A return to normalcy?

April 2, 2007

With Spring Break now two weeks past, things have returned to normal at work. The smell that accompanied the new carpet in my library has disappeared… not that it was too bad in the first place. It certainly didn’t have the same noxious properties as the carpet put down at the public library where I used to work years ago, as in I didn’t develop nauseous or fainting feelings this time around.

For some good news, Diane celebrated her birthday last week. She turned 32, though people think she’s much younger. She has grown weary of people saying, “You look so young to have a Ph.D.” I even heard a story snippet from her about someone mistakening her for an undergraduate at the university where she teaches. To celebrate, we met her parents in Plano Saturday before last to have dinner at a steakhouse called The Keg. Like other steakhouses I have visited, it has a venerable dimly-lit atmosphere, but with a number of contemporary touches to make it look like a slightly more hip counterpart to the English stylings of Steak and Ale. The food is excellent as well. We repeated the steakhouse theme on Diane’s actual birthday last Wednesday by visiting Del Frisco’s in Fort Worth. With valet parking right outside, brass plates with names like “Harrison Ford” embossed on them over coat hooks, a la carte menus where a side dish costs as much as a meal at Chili’s, and cigars as dessert items, it’s the kind of place a LIS professor and a librarian have no business being at… not even at professional conferences, where one rationalizes eating at the best places in town. But then, it was a special occasion. With all this steak of late, I feel compelled to go vegetarian for balance next time we go to Austin. At least there, vegetarian fare transcends the veggie plates or veggie delights one usually finds elsewhere. Of course, if we go to Katz’s Deli, all bets are off.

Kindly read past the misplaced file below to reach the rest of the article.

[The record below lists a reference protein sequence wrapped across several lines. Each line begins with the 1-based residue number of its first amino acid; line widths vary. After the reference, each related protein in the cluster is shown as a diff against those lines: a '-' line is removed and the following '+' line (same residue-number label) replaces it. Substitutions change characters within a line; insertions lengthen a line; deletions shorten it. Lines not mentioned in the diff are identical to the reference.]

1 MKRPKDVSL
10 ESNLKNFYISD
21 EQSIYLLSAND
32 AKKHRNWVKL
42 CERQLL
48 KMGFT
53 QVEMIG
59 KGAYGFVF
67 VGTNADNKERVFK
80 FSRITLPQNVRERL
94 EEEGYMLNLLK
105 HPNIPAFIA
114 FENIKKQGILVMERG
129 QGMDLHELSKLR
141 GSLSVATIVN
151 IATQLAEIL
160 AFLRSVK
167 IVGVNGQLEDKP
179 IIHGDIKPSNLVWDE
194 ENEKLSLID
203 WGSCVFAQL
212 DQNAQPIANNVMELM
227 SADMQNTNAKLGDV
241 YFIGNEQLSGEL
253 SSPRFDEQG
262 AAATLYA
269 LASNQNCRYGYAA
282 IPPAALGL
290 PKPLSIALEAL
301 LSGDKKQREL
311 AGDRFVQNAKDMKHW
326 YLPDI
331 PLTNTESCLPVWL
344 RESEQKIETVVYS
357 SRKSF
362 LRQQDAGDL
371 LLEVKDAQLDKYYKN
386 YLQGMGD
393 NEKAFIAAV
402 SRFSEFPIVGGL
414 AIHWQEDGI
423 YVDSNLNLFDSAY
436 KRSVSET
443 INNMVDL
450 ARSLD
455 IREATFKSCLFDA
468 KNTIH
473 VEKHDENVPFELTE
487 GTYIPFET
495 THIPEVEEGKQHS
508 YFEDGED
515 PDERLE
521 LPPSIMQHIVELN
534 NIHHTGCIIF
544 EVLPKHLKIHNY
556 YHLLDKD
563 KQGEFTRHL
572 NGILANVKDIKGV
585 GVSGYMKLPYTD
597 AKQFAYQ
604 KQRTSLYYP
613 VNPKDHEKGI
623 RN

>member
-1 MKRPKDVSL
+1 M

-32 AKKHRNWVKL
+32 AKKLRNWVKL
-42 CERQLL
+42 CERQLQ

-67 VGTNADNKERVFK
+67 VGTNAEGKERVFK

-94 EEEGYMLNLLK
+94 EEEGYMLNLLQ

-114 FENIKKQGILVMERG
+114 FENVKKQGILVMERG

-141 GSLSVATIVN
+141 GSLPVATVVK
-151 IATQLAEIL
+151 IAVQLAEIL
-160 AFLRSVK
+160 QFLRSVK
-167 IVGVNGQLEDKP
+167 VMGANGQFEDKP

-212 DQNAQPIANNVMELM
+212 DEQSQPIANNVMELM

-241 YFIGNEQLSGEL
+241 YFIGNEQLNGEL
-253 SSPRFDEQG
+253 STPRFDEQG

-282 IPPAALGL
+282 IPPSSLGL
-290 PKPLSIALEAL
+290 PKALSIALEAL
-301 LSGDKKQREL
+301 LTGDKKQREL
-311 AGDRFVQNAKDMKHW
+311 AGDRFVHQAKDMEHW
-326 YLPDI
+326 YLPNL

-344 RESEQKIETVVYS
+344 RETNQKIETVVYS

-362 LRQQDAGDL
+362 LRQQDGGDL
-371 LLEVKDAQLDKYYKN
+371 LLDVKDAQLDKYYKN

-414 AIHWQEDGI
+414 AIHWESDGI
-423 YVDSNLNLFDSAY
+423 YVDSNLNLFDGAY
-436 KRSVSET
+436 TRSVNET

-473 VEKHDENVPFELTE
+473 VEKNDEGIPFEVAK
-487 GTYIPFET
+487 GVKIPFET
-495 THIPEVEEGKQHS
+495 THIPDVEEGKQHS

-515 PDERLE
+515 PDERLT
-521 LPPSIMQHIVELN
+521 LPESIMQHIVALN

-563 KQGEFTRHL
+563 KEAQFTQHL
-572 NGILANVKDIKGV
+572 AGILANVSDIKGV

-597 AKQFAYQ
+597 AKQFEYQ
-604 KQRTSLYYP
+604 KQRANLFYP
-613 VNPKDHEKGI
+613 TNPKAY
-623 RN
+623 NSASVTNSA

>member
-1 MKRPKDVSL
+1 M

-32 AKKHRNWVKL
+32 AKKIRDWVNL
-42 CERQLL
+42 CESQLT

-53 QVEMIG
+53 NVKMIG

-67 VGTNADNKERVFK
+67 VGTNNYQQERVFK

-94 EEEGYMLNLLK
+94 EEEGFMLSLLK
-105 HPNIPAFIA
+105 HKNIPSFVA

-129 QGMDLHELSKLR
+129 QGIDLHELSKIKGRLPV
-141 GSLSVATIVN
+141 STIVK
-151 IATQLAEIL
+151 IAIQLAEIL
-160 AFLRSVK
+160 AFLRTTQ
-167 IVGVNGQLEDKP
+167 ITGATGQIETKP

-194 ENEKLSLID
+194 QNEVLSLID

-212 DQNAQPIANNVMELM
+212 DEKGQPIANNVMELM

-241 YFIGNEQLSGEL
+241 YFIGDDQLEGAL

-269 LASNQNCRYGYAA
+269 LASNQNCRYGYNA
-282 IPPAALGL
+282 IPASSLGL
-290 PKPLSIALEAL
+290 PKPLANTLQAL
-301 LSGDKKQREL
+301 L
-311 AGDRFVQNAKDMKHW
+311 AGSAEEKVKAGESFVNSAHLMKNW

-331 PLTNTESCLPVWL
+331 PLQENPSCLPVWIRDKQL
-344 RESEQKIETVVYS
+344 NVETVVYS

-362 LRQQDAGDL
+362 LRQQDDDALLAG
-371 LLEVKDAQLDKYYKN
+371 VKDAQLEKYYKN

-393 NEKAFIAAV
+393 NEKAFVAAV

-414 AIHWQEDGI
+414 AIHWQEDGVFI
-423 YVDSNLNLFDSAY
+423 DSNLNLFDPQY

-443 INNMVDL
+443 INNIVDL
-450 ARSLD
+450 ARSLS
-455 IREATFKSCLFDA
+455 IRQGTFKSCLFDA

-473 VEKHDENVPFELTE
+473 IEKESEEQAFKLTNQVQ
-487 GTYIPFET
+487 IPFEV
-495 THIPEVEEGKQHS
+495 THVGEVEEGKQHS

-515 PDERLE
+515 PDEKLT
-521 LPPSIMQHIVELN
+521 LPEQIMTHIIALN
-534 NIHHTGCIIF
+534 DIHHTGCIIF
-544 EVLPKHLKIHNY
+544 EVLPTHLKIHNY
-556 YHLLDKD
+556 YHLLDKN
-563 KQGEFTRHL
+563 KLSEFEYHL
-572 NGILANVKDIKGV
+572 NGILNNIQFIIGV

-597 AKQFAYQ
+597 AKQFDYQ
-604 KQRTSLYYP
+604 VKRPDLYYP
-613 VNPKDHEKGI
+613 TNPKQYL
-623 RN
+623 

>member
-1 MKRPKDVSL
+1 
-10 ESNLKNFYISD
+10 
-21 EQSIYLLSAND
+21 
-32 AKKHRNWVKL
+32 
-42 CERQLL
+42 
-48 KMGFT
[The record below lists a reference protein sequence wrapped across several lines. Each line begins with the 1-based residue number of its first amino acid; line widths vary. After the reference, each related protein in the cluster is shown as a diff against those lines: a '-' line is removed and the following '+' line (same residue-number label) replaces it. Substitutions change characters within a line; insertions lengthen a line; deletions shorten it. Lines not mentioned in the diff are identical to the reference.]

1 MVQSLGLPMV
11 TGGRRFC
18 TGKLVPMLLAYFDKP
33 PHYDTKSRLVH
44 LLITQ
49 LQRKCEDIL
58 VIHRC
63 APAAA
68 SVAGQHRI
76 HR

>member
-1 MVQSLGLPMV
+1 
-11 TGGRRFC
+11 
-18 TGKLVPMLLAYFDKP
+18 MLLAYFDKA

On Diane’s birthday, my father in Ohio had to go to the hospital for gall bladder problems. I didn’t find out until Thursday, while checking my personal e-mail. This indicates that it’s nothing serious, though he has had two surgeries, and he is still in hospital. Hopefully, he will go home tomorrow. My sister-in-law flew up from Oklahoma to will help him out this week. After that, my oldest brother will go up for approximately another week. I don’t know if Diane and I will go, especially with some upcoming commitments (especially on Diane’s part), but we’ll have to see what various people figure out, as well as how Dad feels.

Despite the situation, Diane and I have found time to do some normal things this weekend. I introduced Diane to the groundbreaking film Who’s Afraid of Virginia Woolf on Friday, which reflected mid-1960s angst and helped demolish the stranglehold of the Hays Code in favor of the current ratings system (for better or worse). Certainly a movie of the Lonely Crowd, who deserve much more credit for what happened during “the ’60s” than Boomers. Quite a conversation starter, too, as Diane mentioned with regard to gender issues over lunch the following day. If you haven’t seen the film, I recommend that you do. It might not seem “shocking” now, but it’s a lot more raw if you watch it while thinking of the film’s historical context. Despite the strangeness of that film, Diane thinks that Sunset Boulevard has been the strangest of all the movies I’ve picked for us to watch for “movie night.”

That’s pretty much all the important non-work stuff from this week. I do hope to address some remotely professional issues next time around, and maybe avoid mentioning food as well.


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